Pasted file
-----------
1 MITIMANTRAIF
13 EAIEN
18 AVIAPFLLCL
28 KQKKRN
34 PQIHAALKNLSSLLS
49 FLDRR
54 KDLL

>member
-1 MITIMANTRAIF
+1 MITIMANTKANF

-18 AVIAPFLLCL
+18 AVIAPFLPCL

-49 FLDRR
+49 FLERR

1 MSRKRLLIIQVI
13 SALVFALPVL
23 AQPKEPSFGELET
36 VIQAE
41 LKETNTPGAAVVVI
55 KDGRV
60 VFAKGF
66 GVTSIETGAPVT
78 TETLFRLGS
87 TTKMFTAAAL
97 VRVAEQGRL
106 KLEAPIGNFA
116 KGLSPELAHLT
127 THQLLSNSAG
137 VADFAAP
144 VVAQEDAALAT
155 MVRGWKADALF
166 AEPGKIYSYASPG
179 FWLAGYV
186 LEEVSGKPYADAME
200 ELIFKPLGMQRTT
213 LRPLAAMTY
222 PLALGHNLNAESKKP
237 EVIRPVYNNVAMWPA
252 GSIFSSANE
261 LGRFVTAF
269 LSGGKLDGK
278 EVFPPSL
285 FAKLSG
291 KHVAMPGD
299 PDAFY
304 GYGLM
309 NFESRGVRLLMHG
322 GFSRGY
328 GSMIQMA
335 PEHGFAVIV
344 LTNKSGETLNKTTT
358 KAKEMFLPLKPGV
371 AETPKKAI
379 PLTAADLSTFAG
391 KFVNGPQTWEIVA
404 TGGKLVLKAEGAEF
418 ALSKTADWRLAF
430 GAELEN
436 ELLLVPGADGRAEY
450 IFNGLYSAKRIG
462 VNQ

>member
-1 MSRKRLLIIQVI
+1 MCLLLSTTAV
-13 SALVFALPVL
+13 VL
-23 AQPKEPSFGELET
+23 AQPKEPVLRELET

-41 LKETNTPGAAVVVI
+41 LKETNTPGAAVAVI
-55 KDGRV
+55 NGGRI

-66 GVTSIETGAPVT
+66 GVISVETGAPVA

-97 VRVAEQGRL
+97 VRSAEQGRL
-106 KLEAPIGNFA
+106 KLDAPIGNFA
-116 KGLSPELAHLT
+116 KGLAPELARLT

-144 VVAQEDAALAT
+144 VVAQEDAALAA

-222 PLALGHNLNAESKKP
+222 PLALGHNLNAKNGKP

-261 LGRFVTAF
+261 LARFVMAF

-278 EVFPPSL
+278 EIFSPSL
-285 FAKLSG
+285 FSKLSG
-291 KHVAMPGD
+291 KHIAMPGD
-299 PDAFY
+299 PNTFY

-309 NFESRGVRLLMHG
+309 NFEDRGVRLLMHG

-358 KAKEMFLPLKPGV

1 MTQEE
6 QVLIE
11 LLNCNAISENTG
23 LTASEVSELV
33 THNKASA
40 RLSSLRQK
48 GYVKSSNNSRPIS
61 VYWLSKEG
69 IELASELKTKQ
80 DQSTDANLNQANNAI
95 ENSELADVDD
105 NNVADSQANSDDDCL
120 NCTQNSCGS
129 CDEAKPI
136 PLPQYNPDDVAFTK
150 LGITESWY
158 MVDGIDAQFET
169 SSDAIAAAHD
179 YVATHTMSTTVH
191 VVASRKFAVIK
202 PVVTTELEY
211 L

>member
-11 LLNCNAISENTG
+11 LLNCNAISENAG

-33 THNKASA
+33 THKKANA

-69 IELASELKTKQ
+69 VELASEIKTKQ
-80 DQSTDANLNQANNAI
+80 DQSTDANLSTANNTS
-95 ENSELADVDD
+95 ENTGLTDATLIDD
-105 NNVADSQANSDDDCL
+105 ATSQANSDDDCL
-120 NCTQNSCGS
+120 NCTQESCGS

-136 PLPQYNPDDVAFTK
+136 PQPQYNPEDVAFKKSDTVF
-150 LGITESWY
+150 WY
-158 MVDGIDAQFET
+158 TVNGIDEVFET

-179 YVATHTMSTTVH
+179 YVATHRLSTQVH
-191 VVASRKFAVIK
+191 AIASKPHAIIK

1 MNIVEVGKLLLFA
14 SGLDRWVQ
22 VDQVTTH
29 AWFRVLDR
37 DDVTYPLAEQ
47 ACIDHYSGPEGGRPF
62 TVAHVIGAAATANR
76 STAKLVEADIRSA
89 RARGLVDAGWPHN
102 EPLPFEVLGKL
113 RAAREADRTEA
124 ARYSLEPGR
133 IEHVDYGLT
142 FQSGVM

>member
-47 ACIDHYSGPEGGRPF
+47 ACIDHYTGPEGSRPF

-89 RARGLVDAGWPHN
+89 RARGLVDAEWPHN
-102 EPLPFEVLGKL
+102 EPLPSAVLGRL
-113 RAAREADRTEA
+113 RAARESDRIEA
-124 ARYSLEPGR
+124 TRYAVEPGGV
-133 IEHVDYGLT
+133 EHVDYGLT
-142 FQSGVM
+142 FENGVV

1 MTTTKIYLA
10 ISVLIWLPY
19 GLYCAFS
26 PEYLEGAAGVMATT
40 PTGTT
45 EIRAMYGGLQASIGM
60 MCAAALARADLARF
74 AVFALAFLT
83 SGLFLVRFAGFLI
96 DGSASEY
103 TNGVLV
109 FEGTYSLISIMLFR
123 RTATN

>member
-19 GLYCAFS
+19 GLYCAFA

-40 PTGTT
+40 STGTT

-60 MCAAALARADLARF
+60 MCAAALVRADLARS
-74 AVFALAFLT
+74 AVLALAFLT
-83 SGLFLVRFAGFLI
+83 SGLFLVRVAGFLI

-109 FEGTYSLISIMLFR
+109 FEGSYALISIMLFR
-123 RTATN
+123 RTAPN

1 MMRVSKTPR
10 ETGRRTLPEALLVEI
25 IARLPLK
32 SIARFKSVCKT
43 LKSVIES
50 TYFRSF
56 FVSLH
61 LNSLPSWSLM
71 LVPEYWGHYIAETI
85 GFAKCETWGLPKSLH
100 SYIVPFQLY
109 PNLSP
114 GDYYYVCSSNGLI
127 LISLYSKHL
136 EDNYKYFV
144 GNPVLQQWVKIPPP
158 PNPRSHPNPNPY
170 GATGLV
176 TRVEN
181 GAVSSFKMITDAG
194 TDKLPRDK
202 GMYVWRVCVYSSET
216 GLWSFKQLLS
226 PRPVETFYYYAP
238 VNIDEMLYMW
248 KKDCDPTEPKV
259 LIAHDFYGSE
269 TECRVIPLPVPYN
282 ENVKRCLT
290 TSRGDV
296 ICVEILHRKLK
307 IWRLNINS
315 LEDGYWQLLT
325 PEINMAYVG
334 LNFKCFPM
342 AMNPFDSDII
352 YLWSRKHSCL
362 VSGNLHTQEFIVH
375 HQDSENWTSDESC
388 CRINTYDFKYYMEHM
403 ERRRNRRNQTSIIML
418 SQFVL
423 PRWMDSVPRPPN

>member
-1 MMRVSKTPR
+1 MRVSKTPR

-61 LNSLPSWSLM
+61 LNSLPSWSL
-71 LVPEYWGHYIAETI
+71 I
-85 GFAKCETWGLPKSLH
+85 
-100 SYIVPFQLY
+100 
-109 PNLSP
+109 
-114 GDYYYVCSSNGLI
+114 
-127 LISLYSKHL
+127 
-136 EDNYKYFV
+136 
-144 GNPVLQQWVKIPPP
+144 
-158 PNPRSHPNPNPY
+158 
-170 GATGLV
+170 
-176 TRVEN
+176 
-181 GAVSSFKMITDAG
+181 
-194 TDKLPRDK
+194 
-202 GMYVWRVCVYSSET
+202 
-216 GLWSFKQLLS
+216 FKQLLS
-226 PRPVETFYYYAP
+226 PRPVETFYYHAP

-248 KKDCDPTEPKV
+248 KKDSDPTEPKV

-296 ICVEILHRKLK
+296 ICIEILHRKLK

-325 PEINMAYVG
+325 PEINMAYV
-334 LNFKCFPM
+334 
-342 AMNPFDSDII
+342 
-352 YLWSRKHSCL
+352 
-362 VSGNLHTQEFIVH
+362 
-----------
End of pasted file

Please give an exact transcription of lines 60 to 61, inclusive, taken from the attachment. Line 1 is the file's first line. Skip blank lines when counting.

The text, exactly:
450 IFNGLYSAKRIG
462 VNQ